Updated: Dec 3, 2021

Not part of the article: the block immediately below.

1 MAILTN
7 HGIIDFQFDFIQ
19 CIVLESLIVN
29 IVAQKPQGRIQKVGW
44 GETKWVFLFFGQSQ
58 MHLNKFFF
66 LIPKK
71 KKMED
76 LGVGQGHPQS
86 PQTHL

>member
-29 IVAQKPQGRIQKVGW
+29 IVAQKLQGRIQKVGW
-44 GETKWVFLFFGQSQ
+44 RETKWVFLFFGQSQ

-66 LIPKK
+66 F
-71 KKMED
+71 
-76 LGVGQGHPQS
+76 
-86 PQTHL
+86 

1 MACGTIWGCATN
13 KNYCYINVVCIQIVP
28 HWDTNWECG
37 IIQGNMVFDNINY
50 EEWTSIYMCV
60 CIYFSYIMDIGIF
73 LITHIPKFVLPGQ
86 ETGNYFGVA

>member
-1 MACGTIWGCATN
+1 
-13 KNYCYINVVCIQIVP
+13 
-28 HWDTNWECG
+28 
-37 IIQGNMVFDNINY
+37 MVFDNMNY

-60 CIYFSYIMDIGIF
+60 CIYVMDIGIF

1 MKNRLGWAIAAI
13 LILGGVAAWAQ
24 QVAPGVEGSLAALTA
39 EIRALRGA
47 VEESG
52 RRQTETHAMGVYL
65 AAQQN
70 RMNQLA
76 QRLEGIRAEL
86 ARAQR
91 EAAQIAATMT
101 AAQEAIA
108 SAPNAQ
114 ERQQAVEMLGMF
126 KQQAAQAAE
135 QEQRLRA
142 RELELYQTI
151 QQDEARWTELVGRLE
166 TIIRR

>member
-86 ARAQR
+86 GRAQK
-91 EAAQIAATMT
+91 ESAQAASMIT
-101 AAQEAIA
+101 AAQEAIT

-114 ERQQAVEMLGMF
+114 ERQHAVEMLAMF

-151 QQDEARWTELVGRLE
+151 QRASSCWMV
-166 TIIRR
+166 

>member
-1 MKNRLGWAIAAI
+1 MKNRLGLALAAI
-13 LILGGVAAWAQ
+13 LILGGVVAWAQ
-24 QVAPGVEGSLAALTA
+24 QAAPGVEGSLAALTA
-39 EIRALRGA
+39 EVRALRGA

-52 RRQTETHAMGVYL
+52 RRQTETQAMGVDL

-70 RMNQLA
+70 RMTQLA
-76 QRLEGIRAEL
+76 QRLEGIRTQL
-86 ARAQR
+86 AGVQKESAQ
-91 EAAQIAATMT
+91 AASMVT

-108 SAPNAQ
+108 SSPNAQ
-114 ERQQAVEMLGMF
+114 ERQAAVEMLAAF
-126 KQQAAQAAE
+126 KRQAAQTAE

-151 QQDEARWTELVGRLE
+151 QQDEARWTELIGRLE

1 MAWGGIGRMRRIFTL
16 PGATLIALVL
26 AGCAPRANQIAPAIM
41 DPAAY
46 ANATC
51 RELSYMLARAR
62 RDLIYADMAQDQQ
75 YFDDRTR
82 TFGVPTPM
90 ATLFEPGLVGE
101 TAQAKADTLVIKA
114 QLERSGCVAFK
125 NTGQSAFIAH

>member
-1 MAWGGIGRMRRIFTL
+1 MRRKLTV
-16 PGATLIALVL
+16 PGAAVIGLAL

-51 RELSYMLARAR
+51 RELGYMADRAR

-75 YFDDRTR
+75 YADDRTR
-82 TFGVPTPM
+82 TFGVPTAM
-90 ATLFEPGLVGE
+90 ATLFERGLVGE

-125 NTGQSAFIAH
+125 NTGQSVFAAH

Life insurance is a standard part of estate planning. It is most useful when there are young children or dependents in a household who would need financial care if something unexpected happens to you. Most policies can provide an immediate cash payment of a death benefit, helping to cover funeral expenses, tax obligations, and other needs. Do you need life insurance? If you do not have any children or dependents who rely on your income, then it may not be necessary. If you do need a policy, then it is vital to decide how much you should purchase and the type of policy you will require. The Two Types of Life Insurance There are several different types of life insurance from which to choose today, but all of your options fall into two primary categories: term and permanent. Term policies have a definitive length of coverage, which is usually somewhere between 10-30 years. There is no cash value to the plan, but it will immediately replace lost income in the event of a tragedy for an extended period. It is straightforward, simple, and inexpensive. Permanent policies are more expensive, but they develop cash value over time. It can act like an investment or savings account as you continue to pay your monthly premiums. You will receive coverage for life with this policy or to a specific age, which can be as high as 121. Different options include indexed universal, group life, specialty life, whole life, and accidental death and dismemberment, helping you to find a specific policy that meets the current and future needs of your family. Life insurance provides your estate with the resources it may need after you are gone. It may not be necessary for everyone, but a policy is a good idea if someone relies on you for income.